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As Legislative Session Nears End, Education Funding Up In The Air

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The 2020 Utah Legislature will finish up on March 12. With two weeks left in the session, lawmakers have yet to hammer out this year’s education funding bill.

Business Administrator Todd Hauber says while recent updates for the state general fund show a shortfall of about $12 million, the general education fund was up by about $77 million, compared to what had been forecasted in December. Income tax in Utah funds education, and Hauber is watching legislation that could allow for different types of income tax reductions.

“So, that’s aggravated and created some anxiety with this imbalance within the state budget overall and has really thrown into question exactly how the legislature will balance its budget this year. I've been in different meetings the last two weeks trying to figure out what that might look like, and at this point, there isn't an answer.”

Hauber says Utah schools could see a 5% equivalent increase in the weighted pupil unit, which is the mechanism used to distribute education funds throughout the state.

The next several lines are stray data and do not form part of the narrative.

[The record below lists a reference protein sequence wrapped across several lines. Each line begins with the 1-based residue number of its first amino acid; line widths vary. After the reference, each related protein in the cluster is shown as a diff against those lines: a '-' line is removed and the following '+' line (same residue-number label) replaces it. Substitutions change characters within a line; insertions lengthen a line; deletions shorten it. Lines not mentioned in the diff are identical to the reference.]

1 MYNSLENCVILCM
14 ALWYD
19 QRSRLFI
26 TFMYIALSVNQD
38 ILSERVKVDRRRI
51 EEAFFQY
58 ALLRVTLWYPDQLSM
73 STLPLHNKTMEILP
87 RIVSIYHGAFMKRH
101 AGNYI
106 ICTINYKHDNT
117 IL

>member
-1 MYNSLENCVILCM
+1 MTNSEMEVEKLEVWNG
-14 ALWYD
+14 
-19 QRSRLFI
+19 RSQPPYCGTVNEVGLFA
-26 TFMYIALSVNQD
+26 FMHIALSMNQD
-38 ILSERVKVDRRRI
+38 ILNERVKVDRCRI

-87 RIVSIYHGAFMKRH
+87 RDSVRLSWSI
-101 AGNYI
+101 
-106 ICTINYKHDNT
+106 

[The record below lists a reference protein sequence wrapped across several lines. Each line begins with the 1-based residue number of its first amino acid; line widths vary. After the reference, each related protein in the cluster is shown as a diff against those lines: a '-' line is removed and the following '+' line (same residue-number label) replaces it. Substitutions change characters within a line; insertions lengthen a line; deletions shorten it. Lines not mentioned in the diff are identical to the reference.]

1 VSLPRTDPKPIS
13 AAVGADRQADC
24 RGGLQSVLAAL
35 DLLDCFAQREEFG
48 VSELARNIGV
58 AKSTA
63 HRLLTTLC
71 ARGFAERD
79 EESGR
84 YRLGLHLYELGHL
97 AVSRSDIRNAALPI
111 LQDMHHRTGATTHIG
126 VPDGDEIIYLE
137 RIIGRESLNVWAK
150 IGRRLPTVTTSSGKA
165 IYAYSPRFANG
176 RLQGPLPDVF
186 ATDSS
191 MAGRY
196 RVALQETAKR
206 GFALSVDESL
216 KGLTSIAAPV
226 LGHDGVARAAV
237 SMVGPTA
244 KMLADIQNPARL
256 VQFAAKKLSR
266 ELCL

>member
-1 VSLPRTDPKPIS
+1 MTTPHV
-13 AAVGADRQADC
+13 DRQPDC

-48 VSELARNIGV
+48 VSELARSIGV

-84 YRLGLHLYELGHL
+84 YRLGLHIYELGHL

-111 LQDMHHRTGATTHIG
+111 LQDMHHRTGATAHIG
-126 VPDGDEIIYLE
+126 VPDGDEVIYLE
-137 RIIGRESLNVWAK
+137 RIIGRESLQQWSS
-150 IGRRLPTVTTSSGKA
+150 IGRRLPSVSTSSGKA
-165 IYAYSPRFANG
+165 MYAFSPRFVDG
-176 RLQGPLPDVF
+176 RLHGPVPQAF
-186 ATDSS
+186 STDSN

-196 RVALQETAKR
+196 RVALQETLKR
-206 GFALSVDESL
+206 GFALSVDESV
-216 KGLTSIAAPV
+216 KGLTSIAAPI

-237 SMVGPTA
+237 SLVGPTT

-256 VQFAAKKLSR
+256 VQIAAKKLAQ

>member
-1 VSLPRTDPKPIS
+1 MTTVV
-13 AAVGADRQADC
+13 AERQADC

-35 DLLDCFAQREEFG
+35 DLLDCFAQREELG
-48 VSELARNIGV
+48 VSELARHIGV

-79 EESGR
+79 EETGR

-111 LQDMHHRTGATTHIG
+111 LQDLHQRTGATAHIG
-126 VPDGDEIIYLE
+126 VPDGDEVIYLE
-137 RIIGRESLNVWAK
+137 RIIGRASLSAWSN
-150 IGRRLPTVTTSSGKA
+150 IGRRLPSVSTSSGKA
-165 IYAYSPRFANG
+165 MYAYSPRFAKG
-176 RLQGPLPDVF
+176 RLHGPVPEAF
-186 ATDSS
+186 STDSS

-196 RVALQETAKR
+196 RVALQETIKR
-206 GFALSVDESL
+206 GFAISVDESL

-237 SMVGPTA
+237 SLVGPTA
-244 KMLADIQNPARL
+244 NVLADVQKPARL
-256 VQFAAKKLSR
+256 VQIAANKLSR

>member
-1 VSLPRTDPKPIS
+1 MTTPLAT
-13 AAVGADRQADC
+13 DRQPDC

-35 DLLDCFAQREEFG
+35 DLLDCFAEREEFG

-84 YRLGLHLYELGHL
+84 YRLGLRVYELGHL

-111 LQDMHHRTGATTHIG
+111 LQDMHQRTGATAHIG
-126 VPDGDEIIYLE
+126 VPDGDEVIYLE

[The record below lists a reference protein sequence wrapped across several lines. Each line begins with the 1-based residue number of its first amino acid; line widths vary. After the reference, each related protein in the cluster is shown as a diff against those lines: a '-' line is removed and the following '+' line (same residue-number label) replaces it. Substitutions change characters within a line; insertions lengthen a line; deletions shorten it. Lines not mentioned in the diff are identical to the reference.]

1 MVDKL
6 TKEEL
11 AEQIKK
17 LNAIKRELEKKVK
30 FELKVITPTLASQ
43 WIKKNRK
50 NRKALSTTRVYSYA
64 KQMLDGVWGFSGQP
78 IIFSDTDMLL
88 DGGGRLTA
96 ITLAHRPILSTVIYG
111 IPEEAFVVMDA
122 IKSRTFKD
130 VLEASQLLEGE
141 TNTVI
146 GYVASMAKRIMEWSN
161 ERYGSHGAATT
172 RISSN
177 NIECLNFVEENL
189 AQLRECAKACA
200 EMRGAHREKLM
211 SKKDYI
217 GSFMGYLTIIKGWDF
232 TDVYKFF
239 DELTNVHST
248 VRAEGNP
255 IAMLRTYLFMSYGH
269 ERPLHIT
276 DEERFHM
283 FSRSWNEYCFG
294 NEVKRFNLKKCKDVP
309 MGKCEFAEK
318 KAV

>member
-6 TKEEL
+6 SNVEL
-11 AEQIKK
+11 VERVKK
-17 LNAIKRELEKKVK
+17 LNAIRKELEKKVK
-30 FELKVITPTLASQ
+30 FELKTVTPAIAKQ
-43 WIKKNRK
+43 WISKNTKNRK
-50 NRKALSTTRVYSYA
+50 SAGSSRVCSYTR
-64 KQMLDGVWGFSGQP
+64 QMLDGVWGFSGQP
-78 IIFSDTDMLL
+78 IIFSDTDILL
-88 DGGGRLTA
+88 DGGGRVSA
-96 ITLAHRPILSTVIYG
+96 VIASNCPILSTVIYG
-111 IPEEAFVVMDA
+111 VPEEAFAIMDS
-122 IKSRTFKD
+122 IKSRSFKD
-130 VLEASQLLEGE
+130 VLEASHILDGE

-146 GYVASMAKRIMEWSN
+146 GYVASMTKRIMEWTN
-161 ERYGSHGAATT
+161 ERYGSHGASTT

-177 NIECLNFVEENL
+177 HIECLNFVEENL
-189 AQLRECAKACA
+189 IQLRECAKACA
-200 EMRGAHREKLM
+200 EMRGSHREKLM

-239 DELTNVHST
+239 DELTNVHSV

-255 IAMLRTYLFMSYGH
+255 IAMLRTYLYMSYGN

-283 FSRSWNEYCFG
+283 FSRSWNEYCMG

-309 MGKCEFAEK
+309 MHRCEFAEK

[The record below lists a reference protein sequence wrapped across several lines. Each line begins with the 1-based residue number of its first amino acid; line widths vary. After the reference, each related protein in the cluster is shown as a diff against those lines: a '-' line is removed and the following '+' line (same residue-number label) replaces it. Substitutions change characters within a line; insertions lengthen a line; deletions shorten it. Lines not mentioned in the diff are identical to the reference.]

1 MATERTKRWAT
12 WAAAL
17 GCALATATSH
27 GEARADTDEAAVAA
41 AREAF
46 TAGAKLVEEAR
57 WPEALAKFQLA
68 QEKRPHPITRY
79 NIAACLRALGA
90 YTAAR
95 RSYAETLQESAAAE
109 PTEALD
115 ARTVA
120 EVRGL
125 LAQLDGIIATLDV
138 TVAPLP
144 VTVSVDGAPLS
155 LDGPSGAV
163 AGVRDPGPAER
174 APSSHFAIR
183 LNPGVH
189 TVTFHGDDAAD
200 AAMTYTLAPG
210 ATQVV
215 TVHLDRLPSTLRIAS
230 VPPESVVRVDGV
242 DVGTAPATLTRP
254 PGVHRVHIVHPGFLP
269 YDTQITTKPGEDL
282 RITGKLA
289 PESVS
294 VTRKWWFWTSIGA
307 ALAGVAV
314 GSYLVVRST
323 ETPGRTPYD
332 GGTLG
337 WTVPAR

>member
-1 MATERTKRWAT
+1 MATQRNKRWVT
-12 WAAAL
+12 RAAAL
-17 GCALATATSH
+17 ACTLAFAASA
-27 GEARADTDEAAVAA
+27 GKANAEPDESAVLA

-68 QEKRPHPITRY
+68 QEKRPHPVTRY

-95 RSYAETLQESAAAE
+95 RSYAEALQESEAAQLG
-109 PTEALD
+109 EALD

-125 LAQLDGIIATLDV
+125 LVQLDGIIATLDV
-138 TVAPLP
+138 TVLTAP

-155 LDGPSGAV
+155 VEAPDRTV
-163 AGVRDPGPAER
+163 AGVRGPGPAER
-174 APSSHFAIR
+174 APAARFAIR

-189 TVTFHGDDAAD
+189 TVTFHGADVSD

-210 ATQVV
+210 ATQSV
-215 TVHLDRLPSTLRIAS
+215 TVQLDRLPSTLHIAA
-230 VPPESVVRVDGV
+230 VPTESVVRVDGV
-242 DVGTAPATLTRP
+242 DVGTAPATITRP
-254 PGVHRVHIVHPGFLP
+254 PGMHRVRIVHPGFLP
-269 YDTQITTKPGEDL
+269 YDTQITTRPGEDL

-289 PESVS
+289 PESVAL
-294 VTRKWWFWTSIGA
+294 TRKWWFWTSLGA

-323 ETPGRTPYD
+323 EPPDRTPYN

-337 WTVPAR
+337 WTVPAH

“The appropriations committee is recommending a 4% increase in the value of the WPU as well as setting aside about the equivalent of 1% WPU for either the Teacher Student Success Act fund or into further equalization. They left it as a choice for Executive Appropriations to determine where that money would go."

Rep. Tim Quinn, a Republican from Heber, is sponsoring House Bill 260, which would give additional income tax exemptions for dependents. Hauber says it makes sense because the state has additional income tax revenues coming in. He’s also watching Senate Bill 191, which allows changes to adjusted gross income.

“That you could reduce your distributions from a qualified retirement plan. Early in December or November last year there were discussions about not taxing Social Security so I think this is kind of the vehicle by which that concept could move forward.”

As of this report, the dependent tax amendment bill, HB 260, is in the House Rules Committee and has not had a floor vote. The income tax revisions bill, SB 191, is waiting to be heard by the Senate Revenue and Taxation Committee.

However, Legislative leaders have said no amendments to the state’s tax code will go forward during the 2020 general session after the legislature’s repeal of the tax reform law that passed in a special session last December.

Links to HB 260 and SB 191 can be found on KPCW.org
 
 

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